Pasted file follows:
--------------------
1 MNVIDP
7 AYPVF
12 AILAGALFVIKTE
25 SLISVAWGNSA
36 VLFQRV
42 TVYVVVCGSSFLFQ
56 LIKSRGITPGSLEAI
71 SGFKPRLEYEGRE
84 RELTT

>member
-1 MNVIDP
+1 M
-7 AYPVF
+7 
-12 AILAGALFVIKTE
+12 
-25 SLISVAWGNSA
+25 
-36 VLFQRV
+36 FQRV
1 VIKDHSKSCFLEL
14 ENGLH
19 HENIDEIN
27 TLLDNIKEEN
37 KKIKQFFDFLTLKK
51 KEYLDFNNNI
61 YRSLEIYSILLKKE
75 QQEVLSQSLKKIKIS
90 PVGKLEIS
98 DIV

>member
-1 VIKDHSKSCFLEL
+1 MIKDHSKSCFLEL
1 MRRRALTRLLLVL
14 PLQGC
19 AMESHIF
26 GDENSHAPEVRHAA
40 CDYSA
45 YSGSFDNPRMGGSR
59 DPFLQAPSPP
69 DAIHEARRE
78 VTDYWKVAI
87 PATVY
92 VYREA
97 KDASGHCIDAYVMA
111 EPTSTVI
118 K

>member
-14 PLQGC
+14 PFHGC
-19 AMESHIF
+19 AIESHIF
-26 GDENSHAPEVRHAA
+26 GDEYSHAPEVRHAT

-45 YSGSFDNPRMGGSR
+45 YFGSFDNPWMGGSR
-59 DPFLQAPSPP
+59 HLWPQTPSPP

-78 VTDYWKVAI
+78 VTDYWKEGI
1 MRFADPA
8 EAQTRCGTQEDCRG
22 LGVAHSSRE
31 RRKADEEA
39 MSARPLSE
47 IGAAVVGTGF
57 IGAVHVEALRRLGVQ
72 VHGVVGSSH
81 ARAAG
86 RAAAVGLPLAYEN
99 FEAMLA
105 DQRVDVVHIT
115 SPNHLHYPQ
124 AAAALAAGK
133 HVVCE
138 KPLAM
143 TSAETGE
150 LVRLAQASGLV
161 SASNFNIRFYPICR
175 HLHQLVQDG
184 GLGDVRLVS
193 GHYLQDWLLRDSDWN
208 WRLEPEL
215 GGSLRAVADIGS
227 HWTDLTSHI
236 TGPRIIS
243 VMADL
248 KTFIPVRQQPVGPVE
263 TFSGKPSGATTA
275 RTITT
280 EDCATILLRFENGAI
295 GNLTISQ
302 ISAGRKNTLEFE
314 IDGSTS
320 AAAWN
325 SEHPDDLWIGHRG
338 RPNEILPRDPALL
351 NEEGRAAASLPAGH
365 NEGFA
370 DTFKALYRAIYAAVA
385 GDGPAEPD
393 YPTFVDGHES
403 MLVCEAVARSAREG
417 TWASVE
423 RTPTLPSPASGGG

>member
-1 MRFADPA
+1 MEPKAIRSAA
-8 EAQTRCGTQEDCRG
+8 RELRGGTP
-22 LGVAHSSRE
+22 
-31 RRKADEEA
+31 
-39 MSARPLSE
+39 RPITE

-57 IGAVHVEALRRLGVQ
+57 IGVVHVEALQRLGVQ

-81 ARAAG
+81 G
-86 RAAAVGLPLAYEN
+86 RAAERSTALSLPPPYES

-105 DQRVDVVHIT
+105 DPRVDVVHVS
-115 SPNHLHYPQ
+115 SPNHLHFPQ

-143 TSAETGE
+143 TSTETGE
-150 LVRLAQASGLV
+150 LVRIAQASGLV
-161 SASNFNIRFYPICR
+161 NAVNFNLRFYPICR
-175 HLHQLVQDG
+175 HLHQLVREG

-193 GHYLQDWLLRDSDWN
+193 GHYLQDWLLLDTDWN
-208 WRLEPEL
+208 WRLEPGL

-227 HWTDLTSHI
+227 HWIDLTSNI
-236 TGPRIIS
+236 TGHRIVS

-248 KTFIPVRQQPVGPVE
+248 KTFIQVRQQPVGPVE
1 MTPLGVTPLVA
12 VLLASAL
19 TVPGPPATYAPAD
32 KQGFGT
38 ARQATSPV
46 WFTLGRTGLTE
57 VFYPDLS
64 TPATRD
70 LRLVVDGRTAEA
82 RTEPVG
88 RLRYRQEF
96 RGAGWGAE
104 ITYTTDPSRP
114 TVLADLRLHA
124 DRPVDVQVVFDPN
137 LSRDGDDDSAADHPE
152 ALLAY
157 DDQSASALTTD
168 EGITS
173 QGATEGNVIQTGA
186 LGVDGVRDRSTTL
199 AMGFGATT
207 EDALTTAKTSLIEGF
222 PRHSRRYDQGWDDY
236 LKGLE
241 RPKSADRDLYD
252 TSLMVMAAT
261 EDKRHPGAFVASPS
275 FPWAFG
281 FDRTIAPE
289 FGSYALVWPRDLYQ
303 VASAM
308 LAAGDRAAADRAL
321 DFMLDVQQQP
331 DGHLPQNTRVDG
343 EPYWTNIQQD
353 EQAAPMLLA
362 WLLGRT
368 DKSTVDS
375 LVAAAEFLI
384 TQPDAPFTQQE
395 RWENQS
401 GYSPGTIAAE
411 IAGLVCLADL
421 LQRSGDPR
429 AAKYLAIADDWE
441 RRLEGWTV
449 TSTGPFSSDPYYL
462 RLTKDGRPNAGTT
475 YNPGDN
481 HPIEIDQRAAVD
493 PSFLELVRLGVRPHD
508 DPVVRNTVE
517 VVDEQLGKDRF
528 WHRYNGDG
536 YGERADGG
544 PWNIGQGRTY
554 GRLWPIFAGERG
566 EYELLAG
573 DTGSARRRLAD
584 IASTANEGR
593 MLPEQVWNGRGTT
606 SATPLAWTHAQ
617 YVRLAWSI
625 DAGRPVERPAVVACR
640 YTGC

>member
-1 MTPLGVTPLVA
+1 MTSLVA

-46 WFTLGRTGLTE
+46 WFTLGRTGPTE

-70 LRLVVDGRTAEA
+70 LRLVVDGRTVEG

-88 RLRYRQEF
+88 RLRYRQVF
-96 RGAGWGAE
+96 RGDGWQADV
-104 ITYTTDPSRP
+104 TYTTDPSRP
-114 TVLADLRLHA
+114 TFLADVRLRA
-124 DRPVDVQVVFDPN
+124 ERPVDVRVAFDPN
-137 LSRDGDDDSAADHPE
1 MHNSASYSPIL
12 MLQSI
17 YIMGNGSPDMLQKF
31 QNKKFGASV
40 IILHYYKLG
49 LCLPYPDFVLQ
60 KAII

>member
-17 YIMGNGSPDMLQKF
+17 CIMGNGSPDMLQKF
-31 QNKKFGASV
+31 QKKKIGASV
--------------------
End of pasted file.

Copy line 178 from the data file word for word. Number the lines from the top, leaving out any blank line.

321 DFMLDVQQQP